Peter Anstey writes…
Until now the earliest evidence for Locke making Boyle’s acquaintance is a letter from Dr Ayliffe Ivye to Locke of 20 May 1660. This letter implies that Locke knew Boyle by this time and Ivye recommends to Locke that he ‘lett slippe no occasion’ to develop his acquaintance with Boyle (Locke Correspondence, ed. E. S. de Beer, vol. 1, p. 146). New evidence has now emerged that strongly suggests that Locke knew Boyle at least two years earlier, in 1658.
Locke’s earliest surviving medical notebook, Bodleian Library MS Locke e. 4, was in use in the 1650s. There appears to be no indication from its contents that Locke used it after 1658. In this notebook there are a number of entries deriving from a person called M. B. Could this refer to M[r] B[oyle]? The content of one of these entries confirms that it does.
On page 59 Locke made the following entry under the marginal title ‘Obstructio’:
A lady that had been sick a great while of the * & used very much physic to noe purpose was curd presently by useing her owne water M. B.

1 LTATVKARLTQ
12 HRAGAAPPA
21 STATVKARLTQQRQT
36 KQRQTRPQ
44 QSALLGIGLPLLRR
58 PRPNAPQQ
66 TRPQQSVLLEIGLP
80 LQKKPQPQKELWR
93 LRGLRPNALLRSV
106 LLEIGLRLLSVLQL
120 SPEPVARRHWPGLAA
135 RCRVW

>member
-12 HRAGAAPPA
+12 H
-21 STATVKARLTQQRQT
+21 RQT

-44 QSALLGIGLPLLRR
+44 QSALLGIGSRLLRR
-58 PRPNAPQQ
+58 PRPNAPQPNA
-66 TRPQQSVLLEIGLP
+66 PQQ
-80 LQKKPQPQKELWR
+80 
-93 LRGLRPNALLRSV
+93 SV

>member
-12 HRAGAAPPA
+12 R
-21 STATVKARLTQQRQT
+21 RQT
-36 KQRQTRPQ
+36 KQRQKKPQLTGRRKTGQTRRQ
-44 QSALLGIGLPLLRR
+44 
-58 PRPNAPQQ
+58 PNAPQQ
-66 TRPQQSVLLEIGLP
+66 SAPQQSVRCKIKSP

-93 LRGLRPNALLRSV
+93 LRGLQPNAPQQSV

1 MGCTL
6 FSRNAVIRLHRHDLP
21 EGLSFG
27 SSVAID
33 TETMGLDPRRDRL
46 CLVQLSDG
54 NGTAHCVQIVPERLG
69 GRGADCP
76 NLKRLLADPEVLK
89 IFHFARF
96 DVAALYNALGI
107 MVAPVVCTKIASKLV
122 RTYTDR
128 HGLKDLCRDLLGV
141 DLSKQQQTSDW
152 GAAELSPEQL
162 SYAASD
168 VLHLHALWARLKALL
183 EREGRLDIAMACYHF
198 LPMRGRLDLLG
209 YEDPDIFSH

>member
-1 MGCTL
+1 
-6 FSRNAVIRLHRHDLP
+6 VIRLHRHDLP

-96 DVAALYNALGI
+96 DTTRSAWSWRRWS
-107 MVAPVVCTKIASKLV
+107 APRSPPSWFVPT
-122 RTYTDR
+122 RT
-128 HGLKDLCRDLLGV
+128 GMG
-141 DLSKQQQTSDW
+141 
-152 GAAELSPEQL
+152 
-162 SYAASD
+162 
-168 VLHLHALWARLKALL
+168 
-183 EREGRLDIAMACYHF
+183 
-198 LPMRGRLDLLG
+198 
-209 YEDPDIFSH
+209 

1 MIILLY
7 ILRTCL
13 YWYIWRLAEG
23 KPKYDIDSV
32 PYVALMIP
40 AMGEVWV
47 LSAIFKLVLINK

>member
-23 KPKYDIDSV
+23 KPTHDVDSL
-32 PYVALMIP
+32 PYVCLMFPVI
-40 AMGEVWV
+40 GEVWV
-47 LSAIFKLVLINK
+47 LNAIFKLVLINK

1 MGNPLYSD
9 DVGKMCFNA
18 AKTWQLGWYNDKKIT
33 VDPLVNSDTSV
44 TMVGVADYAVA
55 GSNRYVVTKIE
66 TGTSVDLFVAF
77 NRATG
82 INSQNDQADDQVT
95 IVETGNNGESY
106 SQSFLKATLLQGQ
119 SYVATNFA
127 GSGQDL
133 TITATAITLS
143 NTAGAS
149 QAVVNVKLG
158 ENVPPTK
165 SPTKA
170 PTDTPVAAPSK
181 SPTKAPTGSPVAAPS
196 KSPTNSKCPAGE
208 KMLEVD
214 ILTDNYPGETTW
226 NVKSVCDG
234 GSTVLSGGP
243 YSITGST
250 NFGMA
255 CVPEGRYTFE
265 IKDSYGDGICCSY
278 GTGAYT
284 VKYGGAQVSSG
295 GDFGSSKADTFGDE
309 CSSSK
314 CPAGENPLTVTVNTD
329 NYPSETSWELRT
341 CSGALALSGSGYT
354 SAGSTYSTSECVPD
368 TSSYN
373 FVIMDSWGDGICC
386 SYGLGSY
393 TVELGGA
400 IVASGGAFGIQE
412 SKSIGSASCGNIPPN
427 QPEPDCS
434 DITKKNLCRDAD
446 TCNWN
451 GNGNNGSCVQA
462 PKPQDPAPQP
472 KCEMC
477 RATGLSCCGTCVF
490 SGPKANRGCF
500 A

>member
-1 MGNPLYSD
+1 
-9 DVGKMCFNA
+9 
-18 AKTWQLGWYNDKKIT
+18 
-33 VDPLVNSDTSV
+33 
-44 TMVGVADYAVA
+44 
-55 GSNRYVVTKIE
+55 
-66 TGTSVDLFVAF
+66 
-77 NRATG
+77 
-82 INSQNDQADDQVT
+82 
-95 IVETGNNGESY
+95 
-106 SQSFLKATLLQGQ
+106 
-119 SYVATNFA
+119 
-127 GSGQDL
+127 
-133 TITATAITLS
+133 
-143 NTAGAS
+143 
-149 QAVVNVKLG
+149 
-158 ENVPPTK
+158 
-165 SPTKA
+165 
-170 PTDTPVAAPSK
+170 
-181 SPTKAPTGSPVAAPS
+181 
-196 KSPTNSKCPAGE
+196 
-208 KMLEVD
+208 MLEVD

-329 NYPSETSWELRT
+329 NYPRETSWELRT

Locke almost certainly heard this from Boyle, because in Usefulness of Experimental Natural Philosophy (1663), which he was composing in the late 1650s, Boyle relates:
I knew an ancient Gentlewoman, who being almost hopeless to recover of divers Chronical Distempers (and some too of these abstruse enough) was at length advised, instead of more costly Physick, to make her Morning-draughts of her own Water; by the use of which she strangely recovered, and is, for ought I know, still well. (Boyle Works, eds Hunter & Davis, vol. 3, p. 385)
It is unlikely that this entry was made before 1658 because in this notebook, apart from some very early entries at the end, Locke seems to have made entries in chronological order and ‘Obstructio’ is preceded by references to Marin Cureau de la Chambre’s A Discourse on the Principles of Chiromancy (London, 1658) on pages 25–6.
There is an entry derived from M. B. that precedes the one quoted above (MS Locke e. 4, p. 43), it occurs after the entry from de la Chambre. So, there are no grounds on the basis of this notebook for claiming that Locke had met Boyle before 1658.
What all of this shows is that Locke met Boyle at the very time when the latter was formulating his new approach to natural philosophy that he came to call experimental philosophy.